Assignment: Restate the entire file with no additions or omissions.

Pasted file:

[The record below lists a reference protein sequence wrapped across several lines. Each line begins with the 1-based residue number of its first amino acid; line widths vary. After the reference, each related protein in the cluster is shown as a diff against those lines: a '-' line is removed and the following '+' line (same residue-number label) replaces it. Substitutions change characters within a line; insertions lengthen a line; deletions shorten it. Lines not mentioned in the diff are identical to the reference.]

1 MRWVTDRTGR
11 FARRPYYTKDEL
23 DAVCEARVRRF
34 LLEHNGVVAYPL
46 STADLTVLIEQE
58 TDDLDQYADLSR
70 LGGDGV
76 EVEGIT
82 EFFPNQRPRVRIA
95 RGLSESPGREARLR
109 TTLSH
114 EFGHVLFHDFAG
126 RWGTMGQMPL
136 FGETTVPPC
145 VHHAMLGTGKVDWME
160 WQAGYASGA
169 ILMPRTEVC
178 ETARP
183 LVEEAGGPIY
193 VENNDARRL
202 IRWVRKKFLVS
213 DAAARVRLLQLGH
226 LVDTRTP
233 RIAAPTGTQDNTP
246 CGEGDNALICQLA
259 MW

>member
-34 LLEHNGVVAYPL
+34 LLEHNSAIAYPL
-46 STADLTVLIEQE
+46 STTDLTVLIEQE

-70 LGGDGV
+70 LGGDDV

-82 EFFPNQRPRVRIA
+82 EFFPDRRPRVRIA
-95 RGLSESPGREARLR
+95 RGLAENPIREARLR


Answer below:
[The record below lists a reference protein sequence wrapped across several lines. Each line begins with the 1-based residue number of its first amino acid; line widths vary. After the reference, each related protein in the cluster is shown as a diff against those lines: a '-' line is removed and the following '+' line (same residue-number label) replaces it. Substitutions change characters within a line; insertions lengthen a line; deletions shorten it. Lines not mentioned in the diff are identical to the reference.]

1 MRWVTDRTGR
11 FARRPYYTKDEL
23 DAVCEARVRRF
34 LLEHNGVVAYPL
46 STADLTVLIEQE
58 TDDLDQYADLSR
70 LGGDGV
76 EVEGIT
82 EFFPNQRPRVRIA
95 RGLSESPGREARLR
109 TTLSH
114 EFGHVLFHDFAG
126 RWGTMGQMPL
136 FGETTVPPC
145 VHHAMLGTGKVDWME
160 WQAGYASGA
169 ILMPRTEVC
178 ETARP
183 LVEEAGGPIY
193 VENNDARRL
202 IRWVRKKFLVS
213 DAAARVRLLQLGH
226 LVDTRTP
233 RIAAPTGTQDNTP
246 CGEGDNALICQLA
259 MW

>member
-34 LLEHNGVVAYPL
+34 LLEHNSAIAYPL
-46 STADLTVLIEQE
+46 STTDLTVLIEQE

-70 LGGDGV
+70 LGGDDV

-82 EFFPNQRPRVRIA
+82 EFFPDRRPRVRIA
-95 RGLSESPGREARLR
+95 RGLAENPIREARLR